Shira Ovide is a Bloomberg Gadfly columnist covering technology. She previously was a reporter for the Wall Street Journal.

Sarah Halzack is a Bloomberg Gadfly columnist covering the consumer and retail industries. She was previously a national retail reporter for the Washington Post.

Soon it will be an anachronism to consider Amazon solely a virtual shopping mall. 

Sure, Amazon instantly transformed itself into a physical retailer with its attention-grabbing, $13.7 billion purchase of the Whole Foods supermarket chain. That deal delivered Amazon more than 450 stores to sell groceries, potentially stow merchandise for online deliveries and other yet-unknown strategic possibilities.

But beyond Whole Foods, the company has been cobbling together a large physical footprint from university campuses to Kohl's department stores. These thousands of Amazon outposts help the company with two problem areas: Sometimes people want to browse, shop or pick up purchases in person; and package delivery networks are strained by Amazon's ambition to fulfill shoppers' desires instantly. Inc.'s rapidly expanding physical footprint must spook companies that sell the old-fashioned way. But take heart, retailers. Amazon's approach also validates your business model. The king of internet commerce is acknowledging physical footprint matters, and people will come to stores if it's a convenient experience, or if they sell things people want to buy. 

In Real Life
Amazon has cobbled together a large and diverse network of physical outposts
Sources: Amazon disclosures and Bloomberg Gadfly reporting.

The latest in Amazon's shift away from from pure e-commerce is a partnership with Kohl's. Amazon said earlier this month that 10 Kohl's locations in the Los Angeles and Chicago areas would open stores-within-stores for Amazon's electronics and home-improvement services.

On Tuesday, the companies said 82 Kohl's Corp. stores in those same cities were becoming return hubs for merchandise bought from Amazon. The stores will box up people's unwanted Amazon merchandise and handle the shipping back to the company free. 

Buying Amazon gadgets in Kohl's is not a natural shopping behavior. But turning Kohl's stores into de facto Amazon return centers can benefit both companies. Kohl's is hungry for more foot traffic to its stores, and this arrangement could deliver that. Plus, Kohl's said last year that when shoppers spend $100 on a Kohl's online store pickup order, they spend, on average, $25 on other merchandise when they visit the store to retrieve it.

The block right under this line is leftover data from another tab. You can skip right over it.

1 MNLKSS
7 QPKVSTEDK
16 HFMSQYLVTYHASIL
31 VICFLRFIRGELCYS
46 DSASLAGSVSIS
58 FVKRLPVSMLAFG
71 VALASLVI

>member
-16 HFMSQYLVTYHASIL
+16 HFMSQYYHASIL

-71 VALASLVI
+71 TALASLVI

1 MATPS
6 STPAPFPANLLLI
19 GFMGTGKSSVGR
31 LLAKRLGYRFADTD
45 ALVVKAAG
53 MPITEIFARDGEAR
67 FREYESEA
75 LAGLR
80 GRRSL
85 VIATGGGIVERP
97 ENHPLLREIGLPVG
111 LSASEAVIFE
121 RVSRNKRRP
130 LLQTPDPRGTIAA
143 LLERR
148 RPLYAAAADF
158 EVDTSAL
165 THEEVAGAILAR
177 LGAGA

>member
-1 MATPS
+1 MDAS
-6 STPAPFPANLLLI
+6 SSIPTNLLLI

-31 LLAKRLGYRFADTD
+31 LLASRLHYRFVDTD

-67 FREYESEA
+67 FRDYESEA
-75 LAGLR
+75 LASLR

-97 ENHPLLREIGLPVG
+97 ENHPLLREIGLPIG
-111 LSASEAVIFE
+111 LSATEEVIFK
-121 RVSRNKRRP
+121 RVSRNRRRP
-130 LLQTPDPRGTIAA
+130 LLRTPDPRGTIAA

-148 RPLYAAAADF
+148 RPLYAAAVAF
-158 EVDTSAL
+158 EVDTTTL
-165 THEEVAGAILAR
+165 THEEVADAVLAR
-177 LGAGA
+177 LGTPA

Sure, we can't assume that someone making an Amazon return will be as seduced by Kohl's racks of decorative pillows and workout attire as the people who use the store's pickup service. But it offers insight into what the opportunity is for the retailer: If Amazon customers are greeted by alluring merchandise and appealing price tags, Kohl's could drum up some sales.

Score for Stores
In a survey conducted this year of more than 1,000 shoppers, there was a clear preference for making returns to stores
Source: JDA Software Consumer Survey

For Amazon, although returns are a drag on its bottom line, making them easier may compel people to shop more. That's also one of the motivations for the Prime Wardrobe option the company started testing in June. Customers can order multiple items of clothing, shoes and accessories from Amazon, try them on at home and pay later for only what they decided to keep.

It's remarkable to track Amazon's rapid-fire march to expand its boots-on-the ground for shoppers. The company opened its first bookstore in late 2015 and now operates 11 of them to sell print titles, Amazon electronics and serve as beacons for the benefits of the company's Prime shopping club. The New York Times has reported that Amazon is considering stores that might sell furniture and home appliances. Both are big-ticket items that people tend to like to see or try before they buy. 

Amazon also opened its first staffed store on a college campus in 2015; now more than 15 Amazon outposts in or near U.S. universities function as retail stores or package pickup spots. The company seems to be expanding its college mission to let locals use those Amazon spots to pick up spur-of-the-moment Amazon orders like snacks or phone chargers. Amazon also has more than 2,000 of its Lockers, which are locked mailboxes in public places such as convenience stores that allow people to have Amazon orders delivered if their homes aren't a good option for packages. 

Amazon's physical expansion shows how much the company needs to change to take on its next challenges. The future shopping categories Amazon hopes to dominate -- groceries, clothing, appliances and more -- will require a mix of physical stores and online shopping and hybrids of the two. The delivery logistics are tricky, too. 

Branching further away from its core strength -- going from one-click purchase to doorstep lightning fast -- gives Amazon a shot at grabbing an even bigger chunk of shoppers' wallets. But it also creates opportunities for the e-commerce pioneer to fall on its face. 

This column does not necessarily reflect the opinion of Bloomberg LP and its owners.

To contact the authors of this story:
Shira Ovide in New York at
Sarah Halzack in Washington at

To contact the editor responsible for this story:
Daniel Niemi at